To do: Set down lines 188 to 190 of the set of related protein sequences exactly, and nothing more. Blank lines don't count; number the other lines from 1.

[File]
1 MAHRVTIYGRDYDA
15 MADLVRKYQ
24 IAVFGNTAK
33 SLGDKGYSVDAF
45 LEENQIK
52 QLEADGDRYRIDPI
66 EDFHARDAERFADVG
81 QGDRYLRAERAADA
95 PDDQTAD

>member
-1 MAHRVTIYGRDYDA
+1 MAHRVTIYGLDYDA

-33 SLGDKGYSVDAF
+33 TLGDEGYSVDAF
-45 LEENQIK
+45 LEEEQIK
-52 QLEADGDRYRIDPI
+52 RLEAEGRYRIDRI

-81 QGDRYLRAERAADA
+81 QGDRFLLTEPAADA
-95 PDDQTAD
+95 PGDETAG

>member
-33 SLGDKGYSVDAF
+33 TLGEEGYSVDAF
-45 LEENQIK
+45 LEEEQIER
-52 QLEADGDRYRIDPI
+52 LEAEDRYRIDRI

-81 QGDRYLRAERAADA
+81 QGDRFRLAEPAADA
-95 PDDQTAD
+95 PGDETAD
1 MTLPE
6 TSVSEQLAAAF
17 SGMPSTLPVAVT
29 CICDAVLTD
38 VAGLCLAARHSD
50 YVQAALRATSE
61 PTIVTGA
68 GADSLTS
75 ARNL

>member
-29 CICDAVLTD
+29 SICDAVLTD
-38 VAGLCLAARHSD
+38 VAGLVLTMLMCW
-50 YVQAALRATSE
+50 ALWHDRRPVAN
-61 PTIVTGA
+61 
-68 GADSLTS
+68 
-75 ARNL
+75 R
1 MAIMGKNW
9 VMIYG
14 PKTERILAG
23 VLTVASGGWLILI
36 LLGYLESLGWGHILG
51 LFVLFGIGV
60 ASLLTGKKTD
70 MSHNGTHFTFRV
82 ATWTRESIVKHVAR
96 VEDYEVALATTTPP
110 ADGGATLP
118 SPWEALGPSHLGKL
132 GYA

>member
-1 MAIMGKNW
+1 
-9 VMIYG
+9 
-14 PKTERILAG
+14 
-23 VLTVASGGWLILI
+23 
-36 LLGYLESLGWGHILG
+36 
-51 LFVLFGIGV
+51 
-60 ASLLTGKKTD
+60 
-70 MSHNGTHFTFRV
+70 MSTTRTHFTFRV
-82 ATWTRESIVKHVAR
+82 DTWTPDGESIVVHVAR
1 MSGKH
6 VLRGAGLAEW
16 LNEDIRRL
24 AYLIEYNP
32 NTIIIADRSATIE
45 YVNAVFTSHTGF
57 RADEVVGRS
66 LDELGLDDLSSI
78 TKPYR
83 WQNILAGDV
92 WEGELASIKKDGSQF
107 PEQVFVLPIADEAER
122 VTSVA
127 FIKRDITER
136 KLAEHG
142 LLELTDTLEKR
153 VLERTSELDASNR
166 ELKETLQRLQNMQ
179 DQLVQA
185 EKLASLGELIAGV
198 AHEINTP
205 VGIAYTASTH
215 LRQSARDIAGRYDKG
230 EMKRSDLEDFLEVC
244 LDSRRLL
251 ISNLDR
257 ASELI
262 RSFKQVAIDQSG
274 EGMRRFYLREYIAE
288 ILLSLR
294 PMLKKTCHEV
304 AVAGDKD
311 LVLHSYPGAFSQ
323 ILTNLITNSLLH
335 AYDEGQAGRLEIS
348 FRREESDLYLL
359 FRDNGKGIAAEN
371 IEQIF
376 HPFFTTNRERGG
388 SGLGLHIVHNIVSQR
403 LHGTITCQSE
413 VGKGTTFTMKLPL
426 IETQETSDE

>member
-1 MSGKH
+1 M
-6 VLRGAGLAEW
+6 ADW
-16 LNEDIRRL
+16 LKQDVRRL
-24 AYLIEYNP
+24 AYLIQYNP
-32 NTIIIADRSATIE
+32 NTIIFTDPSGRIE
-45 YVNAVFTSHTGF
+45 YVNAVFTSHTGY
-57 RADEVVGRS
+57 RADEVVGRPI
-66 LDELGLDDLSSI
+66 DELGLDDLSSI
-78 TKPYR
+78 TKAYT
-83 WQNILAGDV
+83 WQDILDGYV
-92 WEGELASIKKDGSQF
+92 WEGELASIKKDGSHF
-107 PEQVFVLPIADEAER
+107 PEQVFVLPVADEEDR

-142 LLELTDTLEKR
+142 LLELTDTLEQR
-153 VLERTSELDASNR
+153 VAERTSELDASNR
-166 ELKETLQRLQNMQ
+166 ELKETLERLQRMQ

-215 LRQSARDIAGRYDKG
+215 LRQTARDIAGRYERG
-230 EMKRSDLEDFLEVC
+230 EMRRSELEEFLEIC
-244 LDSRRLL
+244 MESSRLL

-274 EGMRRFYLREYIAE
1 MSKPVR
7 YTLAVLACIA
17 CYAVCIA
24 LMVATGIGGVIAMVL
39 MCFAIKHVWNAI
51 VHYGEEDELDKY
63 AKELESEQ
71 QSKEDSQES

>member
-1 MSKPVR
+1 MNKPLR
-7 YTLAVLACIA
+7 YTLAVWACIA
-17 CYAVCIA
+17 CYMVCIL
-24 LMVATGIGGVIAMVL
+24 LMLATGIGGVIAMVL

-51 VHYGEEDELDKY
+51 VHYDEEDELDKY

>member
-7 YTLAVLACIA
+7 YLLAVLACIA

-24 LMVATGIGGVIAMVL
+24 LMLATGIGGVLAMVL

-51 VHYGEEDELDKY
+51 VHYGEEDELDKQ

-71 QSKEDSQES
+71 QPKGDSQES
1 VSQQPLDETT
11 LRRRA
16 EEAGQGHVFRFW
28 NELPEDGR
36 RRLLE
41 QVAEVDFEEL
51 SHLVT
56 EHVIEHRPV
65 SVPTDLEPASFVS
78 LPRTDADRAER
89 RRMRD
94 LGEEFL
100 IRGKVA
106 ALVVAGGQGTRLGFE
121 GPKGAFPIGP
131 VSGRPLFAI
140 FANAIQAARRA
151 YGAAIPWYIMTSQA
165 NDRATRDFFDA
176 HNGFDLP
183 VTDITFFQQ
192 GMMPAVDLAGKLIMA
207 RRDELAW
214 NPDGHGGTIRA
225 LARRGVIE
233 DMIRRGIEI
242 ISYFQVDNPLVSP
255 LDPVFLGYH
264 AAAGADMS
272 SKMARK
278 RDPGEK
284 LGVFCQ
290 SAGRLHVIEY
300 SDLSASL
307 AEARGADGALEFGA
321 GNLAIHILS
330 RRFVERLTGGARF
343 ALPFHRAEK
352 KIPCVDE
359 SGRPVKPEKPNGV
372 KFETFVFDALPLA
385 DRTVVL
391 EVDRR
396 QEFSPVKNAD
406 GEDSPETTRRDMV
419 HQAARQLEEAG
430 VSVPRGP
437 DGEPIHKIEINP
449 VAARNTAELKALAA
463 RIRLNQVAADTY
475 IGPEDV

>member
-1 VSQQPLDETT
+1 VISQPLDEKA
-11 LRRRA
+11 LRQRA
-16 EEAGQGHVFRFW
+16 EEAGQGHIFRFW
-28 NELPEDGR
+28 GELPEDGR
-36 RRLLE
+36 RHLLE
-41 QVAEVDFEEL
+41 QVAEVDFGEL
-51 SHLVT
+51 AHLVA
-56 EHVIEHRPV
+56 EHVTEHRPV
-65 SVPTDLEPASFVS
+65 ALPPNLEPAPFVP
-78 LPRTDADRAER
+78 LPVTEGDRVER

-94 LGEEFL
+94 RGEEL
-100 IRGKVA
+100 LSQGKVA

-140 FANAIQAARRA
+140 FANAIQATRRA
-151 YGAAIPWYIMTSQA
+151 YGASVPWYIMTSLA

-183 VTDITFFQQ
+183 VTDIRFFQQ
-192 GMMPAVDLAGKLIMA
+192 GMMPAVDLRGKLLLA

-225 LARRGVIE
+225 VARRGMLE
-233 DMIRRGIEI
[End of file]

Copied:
>member
-7 YTLAVLACIA
+7 YLLAVLACIA